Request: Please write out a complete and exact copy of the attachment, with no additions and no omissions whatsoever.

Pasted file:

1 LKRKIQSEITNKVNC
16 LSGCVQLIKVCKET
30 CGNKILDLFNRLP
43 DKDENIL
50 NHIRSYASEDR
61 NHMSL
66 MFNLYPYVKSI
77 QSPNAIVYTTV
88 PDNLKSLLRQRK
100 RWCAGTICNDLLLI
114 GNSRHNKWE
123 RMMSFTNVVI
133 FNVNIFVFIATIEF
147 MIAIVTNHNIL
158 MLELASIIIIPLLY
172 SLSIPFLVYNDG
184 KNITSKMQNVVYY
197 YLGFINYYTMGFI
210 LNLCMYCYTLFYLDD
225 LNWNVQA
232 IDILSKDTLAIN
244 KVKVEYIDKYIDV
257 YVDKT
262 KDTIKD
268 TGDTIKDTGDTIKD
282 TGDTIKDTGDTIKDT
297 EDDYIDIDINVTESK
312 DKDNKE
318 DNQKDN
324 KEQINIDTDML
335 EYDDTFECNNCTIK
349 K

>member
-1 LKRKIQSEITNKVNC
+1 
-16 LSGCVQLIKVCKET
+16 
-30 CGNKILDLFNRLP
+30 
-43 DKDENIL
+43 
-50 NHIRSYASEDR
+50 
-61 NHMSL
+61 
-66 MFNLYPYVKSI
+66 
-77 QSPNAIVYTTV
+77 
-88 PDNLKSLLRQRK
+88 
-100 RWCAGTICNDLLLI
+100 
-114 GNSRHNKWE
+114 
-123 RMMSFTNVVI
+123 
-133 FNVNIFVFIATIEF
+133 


1 LKRKIQSEITNKVNC
16 LSGCVQLIKVCKET
30 CGNKILDLFNRLP
43 DKDENIL
50 NHIRSYASEDR
61 NHMSL
66 MFNLYPYVKSI
77 QSPNAIVYTTV
88 PDNLKSLLRQRK
100 RWCAGTICNDLLLI
114 GNSRHNKWE
123 RMMSFTNVVI
133 FNVNIFVFIATIEF
147 MIAIVTNHNIL
158 MLELASIIIIPLLY
172 SLSIPFLVYNDG
184 KNITSKMQNVVYY
197 YLGFINYYTMGFI
210 LNLCMYCYTLFYLDD
225 LNWNVQA
232 IDILSKDTLAIN
244 KVKVEYIDKYIDV
257 YVDKT
262 KDTIKD
268 TGDTIKDTGDTIKD
282 TGDTIKDTGDTIKDT
297 EDDYIDIDINVTESK
312 DKDNKE
318 DNQKDN
324 KEQINIDTDML
335 EYDDTFECNNCTIK
349 K

>member
-1 LKRKIQSEITNKVNC
+1 
-16 LSGCVQLIKVCKET
+16 
-30 CGNKILDLFNRLP
+30 
-43 DKDENIL
+43 
-50 NHIRSYASEDR
+50 
-61 NHMSL
+61 
-66 MFNLYPYVKSI
+66 
-77 QSPNAIVYTTV
+77 
-88 PDNLKSLLRQRK
+88 
-100 RWCAGTICNDLLLI
+100 
-114 GNSRHNKWE
+114 
-123 RMMSFTNVVI
+123 
-133 FNVNIFVFIATIEF
+133 